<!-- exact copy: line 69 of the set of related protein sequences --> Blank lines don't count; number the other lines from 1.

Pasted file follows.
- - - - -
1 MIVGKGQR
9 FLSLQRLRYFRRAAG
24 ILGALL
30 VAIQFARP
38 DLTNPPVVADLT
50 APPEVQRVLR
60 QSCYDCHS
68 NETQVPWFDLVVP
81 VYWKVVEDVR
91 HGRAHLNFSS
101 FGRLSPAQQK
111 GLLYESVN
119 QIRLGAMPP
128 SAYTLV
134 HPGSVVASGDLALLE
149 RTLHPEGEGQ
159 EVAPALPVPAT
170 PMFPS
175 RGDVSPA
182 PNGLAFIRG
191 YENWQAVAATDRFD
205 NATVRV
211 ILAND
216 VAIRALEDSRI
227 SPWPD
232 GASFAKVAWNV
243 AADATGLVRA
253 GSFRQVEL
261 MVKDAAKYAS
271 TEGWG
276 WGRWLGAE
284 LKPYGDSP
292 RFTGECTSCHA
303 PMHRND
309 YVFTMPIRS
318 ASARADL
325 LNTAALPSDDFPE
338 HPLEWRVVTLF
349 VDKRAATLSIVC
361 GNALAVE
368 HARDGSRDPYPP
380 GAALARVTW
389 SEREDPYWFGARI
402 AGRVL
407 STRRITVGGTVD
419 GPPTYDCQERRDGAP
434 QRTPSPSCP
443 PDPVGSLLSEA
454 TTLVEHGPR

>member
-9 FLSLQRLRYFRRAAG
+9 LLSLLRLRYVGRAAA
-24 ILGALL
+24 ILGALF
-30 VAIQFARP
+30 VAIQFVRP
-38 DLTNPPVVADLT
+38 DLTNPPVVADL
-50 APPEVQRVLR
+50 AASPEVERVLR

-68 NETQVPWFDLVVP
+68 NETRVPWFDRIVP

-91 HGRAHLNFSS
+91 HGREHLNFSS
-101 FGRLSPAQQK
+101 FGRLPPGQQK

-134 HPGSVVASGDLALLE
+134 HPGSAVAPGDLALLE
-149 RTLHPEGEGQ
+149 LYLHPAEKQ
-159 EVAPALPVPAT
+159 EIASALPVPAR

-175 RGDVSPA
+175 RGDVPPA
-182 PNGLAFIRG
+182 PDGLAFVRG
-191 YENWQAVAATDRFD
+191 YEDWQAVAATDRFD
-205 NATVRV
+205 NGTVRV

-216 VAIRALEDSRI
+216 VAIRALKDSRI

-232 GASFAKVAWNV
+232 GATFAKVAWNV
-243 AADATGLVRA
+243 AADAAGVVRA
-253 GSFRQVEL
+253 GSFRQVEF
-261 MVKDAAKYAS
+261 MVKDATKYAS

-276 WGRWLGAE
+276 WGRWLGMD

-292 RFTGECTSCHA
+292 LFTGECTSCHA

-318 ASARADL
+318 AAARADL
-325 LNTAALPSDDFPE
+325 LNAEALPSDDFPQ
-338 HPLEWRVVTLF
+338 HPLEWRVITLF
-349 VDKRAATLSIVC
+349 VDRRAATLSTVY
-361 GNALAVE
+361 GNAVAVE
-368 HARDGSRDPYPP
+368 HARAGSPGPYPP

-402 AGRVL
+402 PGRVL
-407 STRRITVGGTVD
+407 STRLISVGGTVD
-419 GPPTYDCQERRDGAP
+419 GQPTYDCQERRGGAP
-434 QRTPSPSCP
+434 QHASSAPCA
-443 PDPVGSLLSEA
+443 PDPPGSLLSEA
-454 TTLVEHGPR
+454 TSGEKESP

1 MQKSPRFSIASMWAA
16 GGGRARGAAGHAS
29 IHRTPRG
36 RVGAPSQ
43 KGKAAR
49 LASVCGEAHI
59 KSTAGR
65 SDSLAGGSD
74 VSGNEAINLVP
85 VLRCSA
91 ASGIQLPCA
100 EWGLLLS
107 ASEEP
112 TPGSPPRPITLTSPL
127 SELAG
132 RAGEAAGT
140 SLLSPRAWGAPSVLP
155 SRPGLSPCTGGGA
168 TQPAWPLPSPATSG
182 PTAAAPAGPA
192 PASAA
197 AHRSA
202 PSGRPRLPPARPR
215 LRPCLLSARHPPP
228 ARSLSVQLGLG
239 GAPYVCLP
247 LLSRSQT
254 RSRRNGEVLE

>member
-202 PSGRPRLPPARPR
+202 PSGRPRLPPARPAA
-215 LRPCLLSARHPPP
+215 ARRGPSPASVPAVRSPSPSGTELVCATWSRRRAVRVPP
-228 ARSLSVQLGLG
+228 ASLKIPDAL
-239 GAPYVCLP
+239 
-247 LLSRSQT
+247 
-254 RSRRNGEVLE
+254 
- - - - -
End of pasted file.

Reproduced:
-149 RTLHPEGEGQ